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Movie Review

Spitfire Grill

Reviewed by: Dale Mason

Better than Average
Moviemaking Quality:

Primary Audience:
110 min.

Starring: Alison Elliott, Ellen Burstyn, Marcia Gay Harden, Will Patton / Director: Lee David Zlotoff

Percy Talbot is only 24 years old. A spunky young brunette with a thick southern accent, Percy is a girl with a dream, and a past.

Just released from the prison which has been her home for nearly 8 years she boards a bus and looks to the forested mountains of Maine to hide the painful secret which has plagued her all her life.

Arriving in the small town of Gillead, Percy seeks to make a new start. She gets that opportunity when Hannah Ferguson (Ellen Burstyn) agrees to employ her at her broken down old diner, the Spitfire Grill. But life in this gossip-laden little town of set-in-their-ways old folk proves nerve-wracking, and discouraging. A fall suffered by Hannah seems sure to force the closing of the Spitfire and the firing of Percy. However, her stubborn persistence and the sweet-spirited help of an unlikely friend allow the restaurant to remain afloat while Hannah heals.

Upon learning that Hannah has been trying for years to sell the Spitfire, Percy suggests she attempt a new approach. Run a $100 per entry raffle, and make the Spitfire Grill with its attached house the prize! Percy enlists the eager help of her friends from the Maine Department of Tourism (staffed by fellow inmates) to talk up the raffle to newspapers nationwide. It becomes wildly successful. The sudden flood of cash and letters through the hands of the Gillead postal matron (who is also the #1 village gossip) creates both humor and introspection on the part of the townspeople. But when the cash turns up missing, it is Percy and a mysterious mountainman who are suspected.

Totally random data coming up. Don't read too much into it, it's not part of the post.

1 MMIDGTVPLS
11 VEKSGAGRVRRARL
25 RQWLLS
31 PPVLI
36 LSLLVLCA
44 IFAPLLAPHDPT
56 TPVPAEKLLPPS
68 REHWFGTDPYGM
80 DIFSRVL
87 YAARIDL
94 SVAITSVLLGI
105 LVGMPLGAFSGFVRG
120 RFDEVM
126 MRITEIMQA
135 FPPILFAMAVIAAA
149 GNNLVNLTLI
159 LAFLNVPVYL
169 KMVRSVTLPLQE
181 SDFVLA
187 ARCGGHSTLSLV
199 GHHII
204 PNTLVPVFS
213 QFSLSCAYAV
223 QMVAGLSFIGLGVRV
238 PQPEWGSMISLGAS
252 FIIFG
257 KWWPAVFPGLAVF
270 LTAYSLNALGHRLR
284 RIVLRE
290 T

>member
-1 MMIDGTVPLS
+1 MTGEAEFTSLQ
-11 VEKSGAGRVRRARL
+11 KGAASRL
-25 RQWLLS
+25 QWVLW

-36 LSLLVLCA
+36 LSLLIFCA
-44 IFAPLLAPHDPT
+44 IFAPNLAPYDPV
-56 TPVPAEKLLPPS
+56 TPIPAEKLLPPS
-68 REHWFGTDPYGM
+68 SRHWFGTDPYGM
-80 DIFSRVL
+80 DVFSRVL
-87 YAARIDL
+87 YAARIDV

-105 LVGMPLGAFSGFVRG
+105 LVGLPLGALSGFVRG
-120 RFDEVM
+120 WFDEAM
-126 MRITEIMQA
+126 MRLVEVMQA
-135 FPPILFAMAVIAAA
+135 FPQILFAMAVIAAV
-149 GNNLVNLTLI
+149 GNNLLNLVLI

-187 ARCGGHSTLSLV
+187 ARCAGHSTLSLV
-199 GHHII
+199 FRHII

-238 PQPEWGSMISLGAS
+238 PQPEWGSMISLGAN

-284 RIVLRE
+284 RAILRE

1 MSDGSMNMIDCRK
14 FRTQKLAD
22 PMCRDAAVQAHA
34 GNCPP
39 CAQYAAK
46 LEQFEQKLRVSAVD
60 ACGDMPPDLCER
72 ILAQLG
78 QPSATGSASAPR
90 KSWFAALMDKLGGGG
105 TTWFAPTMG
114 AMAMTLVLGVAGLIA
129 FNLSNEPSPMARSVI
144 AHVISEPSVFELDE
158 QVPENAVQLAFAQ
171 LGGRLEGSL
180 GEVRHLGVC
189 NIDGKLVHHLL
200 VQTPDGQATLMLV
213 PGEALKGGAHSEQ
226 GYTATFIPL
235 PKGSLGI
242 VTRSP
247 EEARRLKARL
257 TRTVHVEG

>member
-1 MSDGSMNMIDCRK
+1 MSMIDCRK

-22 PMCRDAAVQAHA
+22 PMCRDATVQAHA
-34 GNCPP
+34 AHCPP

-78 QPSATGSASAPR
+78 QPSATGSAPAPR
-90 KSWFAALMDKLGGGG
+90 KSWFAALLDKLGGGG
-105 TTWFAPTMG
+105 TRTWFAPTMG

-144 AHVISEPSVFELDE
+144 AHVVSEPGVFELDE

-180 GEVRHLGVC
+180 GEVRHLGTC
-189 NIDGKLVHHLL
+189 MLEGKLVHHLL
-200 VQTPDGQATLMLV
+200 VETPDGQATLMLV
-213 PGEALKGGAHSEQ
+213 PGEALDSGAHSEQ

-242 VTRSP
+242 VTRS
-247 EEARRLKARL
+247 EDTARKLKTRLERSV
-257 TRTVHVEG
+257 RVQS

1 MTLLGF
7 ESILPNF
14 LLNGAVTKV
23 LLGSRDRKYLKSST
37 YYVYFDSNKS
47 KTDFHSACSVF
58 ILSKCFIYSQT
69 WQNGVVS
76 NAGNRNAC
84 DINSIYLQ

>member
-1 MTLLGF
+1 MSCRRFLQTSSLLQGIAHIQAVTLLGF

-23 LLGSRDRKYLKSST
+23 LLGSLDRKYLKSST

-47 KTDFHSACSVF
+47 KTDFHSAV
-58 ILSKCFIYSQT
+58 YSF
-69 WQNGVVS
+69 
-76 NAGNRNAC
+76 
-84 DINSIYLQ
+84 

This film is brimming with quality; an excellent script, excellent acting, deep/believable characters and an ending that is both sobering and inspiring. There is no nudity or even implied sex, no more than 6 or 7 profanities, and only very minor violence (someone gets slapped, someone else gets a couple of “verbal whippings”). A frank explanation by Percy of the painful secret that led to her imprisonment does make this exceptional film inappropriate for anyone but adults and older teens.

Overall, this independently produced film is an excellent choice with several refreshing Christian overtones.

Year of Release—1996

Viewer Comments
One of the best new movies I’ve seen in years. Full of subtle foreshadowings and excellent acting and cinematography. My wife and I watched it along with our 14 year-old daughter, and were very moved by it. Christian themes and lessons abound, including life from death, personal responsibility, withholding judgment, and showing mercy. It does not gloss over sin or pretend that it has no consequences. But it also shows that sin can take root in people’s lives in different ways: Hannah and Nahum have their own sin patterns that they must face and deal with just as much as Percy does. The movie does have an adult theme, but then I would probably say the same thing about Gone with the Wind. I would recommend it very highly to Christians to view and discuss among themselves and their older teens (and I recommend very few movies made after 1970!).
—Geoff Shell
Excellent film! Don’t miss this one. Full of Biblical themes with a heartwarming message, despite the difficult circumstances Percy had to go through early in life. Causes Christians to see people as God sees them and NOT judge them as we are so often tempted to do.
—T.C., age 24
Thought the movie portrayed quite well how people treat those who have served a prison term.
—Linda Cooper, age 54
I’m not really sure this film is about how people out of prison are treated. It is about grace and forgiveness. The only church in town (Gilead) is boarded up and the closest one with a pastor is over in Bethel (“house of God”). The two women go to the church to find their answers. This is one of the best films I have seen in years. The cinematography is breathtaking. The ending may leave us asking questions but it is certainly for a reason…
—Lee Ferguson, age 43